On the Presidential Debates

So we’re barely into February and we’ve had ohhhh a gagillion debates. Okay not that many but it’s a lot. The total is actually 13, not including town halls. And I’ve watched as many as I can. Admittedly, I’ve watched more of the republican debates because there have been more and they’ve been at times that I could watch. The democratic debates have largely been on weekends, and with only three candidates until this week running, they are not nearly as exciting. Anyway, after watching the debates as of lately I have noticed some major differences between the two parties and a lot of the candidates. Here are my thoughts:

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Mostly everyone is passionate. I would say that nearly every candidate has shown tons of passion while debating – a few show it more than others – but with the heated discussions happening, notably between front runners, you can see they want it. I really saw it in the democratic debate with Hillary and Bernie almost yelling about what they will do if elected president. Recently Hillary was criticized for yelling, which is completely unfair since I think most of the candidates have yelled at some point in the campaign, not necessarily at a debate, but at rallies across the country. This is an important election and I’m glad to see the passion is there.

Dems are more humble. Republicans like to one up each other. In last week’s democratic debate, Bernie Sanders admitted that Hillary Clinton is more experienced when it comes to foreign policy, because she is. But I haven’t heard one republican candidate say “(insert name) has more experience on (insert issue),” yet. They are usually one upping each other or pointing out that they are better than Hillary. I think the candidates should point out their differences in opinion, but no doubt that because of past experiences, some people do have more knowledge/experience with one thing or another. It’s not bad to admit that. Heck, in every job interview you get that “what are your weaknesses?” question. Yes, we all want a president that is strong, but no one is perfect.

Dems are focusing on issues, Republicans on whose better/can beat HRC. I will start off this one by saying that with only 2-3 candidates the democrats can focus on the issues more, that’s how they differentiate themselves to the primary voters. The republicans on the other hand are differentiating themselves from a HUGE (or YUUUUGE) spread of people. This means more attacks on the other candidates in their party, but I’ve also noticed that it also means a lot of them saying “I am the best to beat Hillary.” Which, okay, valid point as she is the presumptive nominee, but at the end of the day as a voter – don’t you want to know WHAT someone will do to solve/tackle a problem? What’s your plan? A plan is not “I won’t do what that person would do.”  There have been moments in republican debates where candidates have shared highlights of their plans, but I’d love to see more of that, and or the debate moderators to try to get the candidates to talk about it more, which I know is easier said than done. At the end of the day, I vote on who I think has a better plan, not who is more likely to beat the other party. I only hope other voters do the same.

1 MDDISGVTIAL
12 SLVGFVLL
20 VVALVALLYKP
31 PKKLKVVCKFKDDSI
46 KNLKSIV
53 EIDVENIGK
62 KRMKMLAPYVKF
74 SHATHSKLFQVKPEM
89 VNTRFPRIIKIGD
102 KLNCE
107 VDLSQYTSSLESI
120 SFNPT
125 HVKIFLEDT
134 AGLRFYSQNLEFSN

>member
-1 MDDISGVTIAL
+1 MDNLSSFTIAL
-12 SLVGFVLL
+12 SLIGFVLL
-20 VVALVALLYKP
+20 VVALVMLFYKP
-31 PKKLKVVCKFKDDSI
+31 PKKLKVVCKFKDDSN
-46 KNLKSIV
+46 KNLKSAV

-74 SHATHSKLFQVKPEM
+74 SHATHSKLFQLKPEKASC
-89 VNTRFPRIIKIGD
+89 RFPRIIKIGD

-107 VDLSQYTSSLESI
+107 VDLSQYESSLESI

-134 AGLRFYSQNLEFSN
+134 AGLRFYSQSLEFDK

No one really answers the question. It doesn’t matter the party affiliation but everyone dodges questions. They go back to previous questions. They pivot to a different topic. I find this super annoying, especially when it is on important issues like national security, the economy, or healthcare. Moderators try to get them to answer but usually with little luck.

There aren’t enough questions about women’s healthcare. 2015 saw a lot of legislation, smear campaigns, and talk of women’s healthcare options – particularly related to Planned Parenthood. Full disclosure: I support Planned Parenthood and the work that they do. That being said, to me, it’s important to know what priorities these candidates place on access to healthcare – including birth control. There needs to be a robust discussion on it and it’s been awhile since I’ve seen/heard one on the debate stage. I’d also love to see discussions on Paid Family Leave and Equal Pay for women. These issues do matter and should be highlighted on the national stage more often.

No one likes to follow the debate rules. Everyone wants more time to talk, particularly on the republican stage where candidates are vying against so many other people. They often ignore buzzers, interrupt moderators, and question when they get to rebut something. I am sure that some of the rules get complicated and a lot is left up to the moderators to keep the debate moving and not last all night, but when that buzzer sounds – wrap it up. In the latest democratic debate I’m not sure what the time indicator was beyond the moderators saying “thank you” pretty softly. No this doesn’t have a huge impact on who to vote for by any means but it makes a difference in the experience, and how much you see/hear from others. If all I see of one candidate is them fighting for more time and being rude to the moderators, it does leave a bit of a bad taste in my mouth.

We still have a lot of debates to go. Primary season is under way for awhile still and the conventions are not until the summer, although by then it’ll hopefully be clear who each party will be nominating, so we’ve got a ways to go. It’ll be interesting to see how each party’s debates change as the weeks and months go by. And then, once we reach the general election cycle last summer/early fall, we will have debates between the two parties. If you want to make your debate watching more fun – check out my post for NextGen MilSpouse, which even features a game.

Are you watching the debates? What’s stood out to you so far?

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